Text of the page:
There's no denying the technology on show in Kinect Sports Rivals is impressive. Whether it's the first moment you close your fist to grab a bowling ball or waggle your index finger to adjust your aim in shooting, Rare has made every effort to show what Kinect 2.0 can do on Xbox One that its predecessor couldn't on 360. The shame is that it's hard to maintain enthusiasm for these feats when they are embedded in what is an ultimately boring game.
As much as Kinect is designed to get us off our sofas, the sports that demand little are actually the best. Rock-climbing's verticality means that players aren't going to kill each other with wild arm flails as they desperately scramble for the win. Bowling's patient, methodical approach is nice, bringing the improved accuracy of Kinect into play, as it is in the shooting. Wake racing remains the best of the bunch, as many will have experienced in the pre-season offering at the Xbox One's launch.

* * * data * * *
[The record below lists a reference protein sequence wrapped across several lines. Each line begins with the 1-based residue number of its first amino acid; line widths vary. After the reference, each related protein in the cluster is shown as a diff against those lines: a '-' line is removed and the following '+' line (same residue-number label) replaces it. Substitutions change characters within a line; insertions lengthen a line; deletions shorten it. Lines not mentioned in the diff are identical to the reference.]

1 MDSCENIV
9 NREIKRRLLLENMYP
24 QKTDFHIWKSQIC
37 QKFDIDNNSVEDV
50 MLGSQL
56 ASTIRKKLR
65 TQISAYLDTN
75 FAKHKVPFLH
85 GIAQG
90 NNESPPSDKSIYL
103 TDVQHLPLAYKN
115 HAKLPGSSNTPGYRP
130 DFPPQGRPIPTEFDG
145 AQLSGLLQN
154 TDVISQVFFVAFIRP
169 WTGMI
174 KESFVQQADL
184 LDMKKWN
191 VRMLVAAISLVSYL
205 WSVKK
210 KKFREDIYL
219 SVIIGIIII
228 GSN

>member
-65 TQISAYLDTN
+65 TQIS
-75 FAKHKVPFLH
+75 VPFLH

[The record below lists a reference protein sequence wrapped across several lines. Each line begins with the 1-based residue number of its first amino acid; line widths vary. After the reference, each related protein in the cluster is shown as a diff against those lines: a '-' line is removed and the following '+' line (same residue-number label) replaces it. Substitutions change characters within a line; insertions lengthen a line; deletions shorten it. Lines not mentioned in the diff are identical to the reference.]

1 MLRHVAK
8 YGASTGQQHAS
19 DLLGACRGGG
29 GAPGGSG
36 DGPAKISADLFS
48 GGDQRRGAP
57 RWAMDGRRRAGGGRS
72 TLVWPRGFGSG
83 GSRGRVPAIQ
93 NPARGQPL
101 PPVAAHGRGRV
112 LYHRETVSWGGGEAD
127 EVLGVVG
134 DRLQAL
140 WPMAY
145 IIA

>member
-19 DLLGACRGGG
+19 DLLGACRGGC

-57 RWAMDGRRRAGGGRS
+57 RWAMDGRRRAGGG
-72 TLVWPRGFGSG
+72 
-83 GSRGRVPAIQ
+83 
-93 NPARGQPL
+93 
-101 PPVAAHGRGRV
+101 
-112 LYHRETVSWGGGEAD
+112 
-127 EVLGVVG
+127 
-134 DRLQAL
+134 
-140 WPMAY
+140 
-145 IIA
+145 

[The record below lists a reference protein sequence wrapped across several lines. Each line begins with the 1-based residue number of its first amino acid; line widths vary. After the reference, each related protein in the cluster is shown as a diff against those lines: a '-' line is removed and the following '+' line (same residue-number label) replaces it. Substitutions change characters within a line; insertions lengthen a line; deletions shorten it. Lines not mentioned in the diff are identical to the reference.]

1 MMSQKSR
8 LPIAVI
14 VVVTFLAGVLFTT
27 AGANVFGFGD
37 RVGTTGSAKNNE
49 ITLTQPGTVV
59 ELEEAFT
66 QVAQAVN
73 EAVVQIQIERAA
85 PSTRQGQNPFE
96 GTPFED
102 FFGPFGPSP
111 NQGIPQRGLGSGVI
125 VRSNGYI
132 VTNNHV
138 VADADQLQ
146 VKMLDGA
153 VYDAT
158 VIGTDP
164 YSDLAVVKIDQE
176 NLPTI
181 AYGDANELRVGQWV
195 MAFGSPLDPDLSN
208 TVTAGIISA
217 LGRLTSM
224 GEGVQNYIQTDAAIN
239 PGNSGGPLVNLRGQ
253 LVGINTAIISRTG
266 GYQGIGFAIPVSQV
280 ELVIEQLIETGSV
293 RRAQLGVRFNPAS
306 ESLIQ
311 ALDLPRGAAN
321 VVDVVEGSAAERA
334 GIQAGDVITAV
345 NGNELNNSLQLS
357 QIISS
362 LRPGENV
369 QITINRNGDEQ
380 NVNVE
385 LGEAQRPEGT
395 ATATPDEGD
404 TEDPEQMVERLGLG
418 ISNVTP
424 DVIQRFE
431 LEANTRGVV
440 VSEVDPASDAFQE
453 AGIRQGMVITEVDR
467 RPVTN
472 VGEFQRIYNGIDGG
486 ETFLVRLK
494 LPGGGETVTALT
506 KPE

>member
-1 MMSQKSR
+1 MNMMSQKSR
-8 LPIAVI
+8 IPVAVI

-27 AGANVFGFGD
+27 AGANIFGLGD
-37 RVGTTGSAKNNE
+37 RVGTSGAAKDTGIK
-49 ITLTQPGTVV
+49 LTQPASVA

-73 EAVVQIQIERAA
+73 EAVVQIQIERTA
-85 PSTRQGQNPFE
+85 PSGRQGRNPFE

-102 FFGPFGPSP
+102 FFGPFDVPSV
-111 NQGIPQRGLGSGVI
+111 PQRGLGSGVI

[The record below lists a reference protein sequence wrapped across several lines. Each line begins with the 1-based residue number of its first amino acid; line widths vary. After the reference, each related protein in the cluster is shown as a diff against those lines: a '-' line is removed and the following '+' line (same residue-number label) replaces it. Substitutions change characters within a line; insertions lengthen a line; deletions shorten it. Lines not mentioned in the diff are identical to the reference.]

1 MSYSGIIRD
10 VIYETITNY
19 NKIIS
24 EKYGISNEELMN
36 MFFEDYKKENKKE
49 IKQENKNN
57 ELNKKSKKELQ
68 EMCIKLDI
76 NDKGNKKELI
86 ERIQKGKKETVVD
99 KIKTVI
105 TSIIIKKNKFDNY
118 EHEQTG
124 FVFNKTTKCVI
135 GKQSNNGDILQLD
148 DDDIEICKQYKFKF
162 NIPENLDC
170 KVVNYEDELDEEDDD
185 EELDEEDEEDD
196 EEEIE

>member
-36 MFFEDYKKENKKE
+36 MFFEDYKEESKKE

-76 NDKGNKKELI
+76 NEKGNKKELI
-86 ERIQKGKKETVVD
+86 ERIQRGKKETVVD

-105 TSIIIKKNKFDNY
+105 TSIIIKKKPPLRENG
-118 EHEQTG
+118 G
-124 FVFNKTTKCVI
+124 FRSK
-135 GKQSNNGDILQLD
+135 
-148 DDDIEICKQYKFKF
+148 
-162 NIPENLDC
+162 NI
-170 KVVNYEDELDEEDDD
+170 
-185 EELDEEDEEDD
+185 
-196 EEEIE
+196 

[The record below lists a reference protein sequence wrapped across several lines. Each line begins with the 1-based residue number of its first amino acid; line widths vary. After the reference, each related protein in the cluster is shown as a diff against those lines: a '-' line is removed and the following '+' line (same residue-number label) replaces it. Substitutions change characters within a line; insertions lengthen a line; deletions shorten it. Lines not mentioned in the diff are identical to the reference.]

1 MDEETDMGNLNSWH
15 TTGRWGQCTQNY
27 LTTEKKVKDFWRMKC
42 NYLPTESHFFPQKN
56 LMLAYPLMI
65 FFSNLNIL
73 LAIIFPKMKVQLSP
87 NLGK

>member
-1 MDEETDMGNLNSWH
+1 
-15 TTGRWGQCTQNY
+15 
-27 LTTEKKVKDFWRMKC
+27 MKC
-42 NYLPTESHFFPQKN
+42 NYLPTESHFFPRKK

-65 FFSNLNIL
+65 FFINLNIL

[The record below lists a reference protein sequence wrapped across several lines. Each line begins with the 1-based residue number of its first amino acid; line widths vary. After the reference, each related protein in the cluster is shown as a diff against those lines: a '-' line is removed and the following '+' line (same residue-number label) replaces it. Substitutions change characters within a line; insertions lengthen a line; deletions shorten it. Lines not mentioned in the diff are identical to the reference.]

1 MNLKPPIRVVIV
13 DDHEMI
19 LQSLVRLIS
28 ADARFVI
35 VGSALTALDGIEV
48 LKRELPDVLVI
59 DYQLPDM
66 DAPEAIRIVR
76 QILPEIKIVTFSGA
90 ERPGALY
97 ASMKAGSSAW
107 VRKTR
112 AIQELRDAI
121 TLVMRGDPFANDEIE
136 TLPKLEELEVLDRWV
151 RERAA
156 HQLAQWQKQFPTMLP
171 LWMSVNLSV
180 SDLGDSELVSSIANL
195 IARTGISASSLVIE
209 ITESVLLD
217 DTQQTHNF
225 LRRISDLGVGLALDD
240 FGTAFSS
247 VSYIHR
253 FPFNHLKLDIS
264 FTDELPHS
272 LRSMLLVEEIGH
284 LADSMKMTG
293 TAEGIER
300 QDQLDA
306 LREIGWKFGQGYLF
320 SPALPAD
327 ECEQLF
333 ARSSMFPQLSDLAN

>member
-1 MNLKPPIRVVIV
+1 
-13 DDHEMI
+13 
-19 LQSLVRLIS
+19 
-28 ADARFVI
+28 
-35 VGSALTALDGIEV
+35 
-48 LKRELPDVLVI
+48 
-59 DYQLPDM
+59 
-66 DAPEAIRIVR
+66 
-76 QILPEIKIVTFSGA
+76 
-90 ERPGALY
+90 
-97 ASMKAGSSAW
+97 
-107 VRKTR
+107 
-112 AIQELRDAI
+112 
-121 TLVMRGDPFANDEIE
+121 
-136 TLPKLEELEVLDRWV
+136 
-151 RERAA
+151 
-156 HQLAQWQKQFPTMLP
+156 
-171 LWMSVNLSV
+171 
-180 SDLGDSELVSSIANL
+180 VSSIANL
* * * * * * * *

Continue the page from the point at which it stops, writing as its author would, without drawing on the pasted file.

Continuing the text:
If developers understand the limits of the peripheral, then it is a solid piece of kit. When stretched, though, it becomes the laughing stock people are quick to criticise, soccer being the perfect punchline.
Remember on the Wii when you resorted to simply waggles of the wrist to win games? Well, that quickly becomes the case here. Lazy flicks of the leg are enough to elevate players to heroes, bringing old grievances about motion gaming to light once again. Enthusiasm to play the sport 'properly' dies when you learn to cheat the system, expending as little energy as possible.
KSR is fun in short bursts. Any session beyond 20 minutes and you'll be frustrated by the long load times, feel self-conscious because you look like a pillock, and get bored by the lack of challenge. The tech is there. Sadly, the game isn't yet.
Played for 5 hours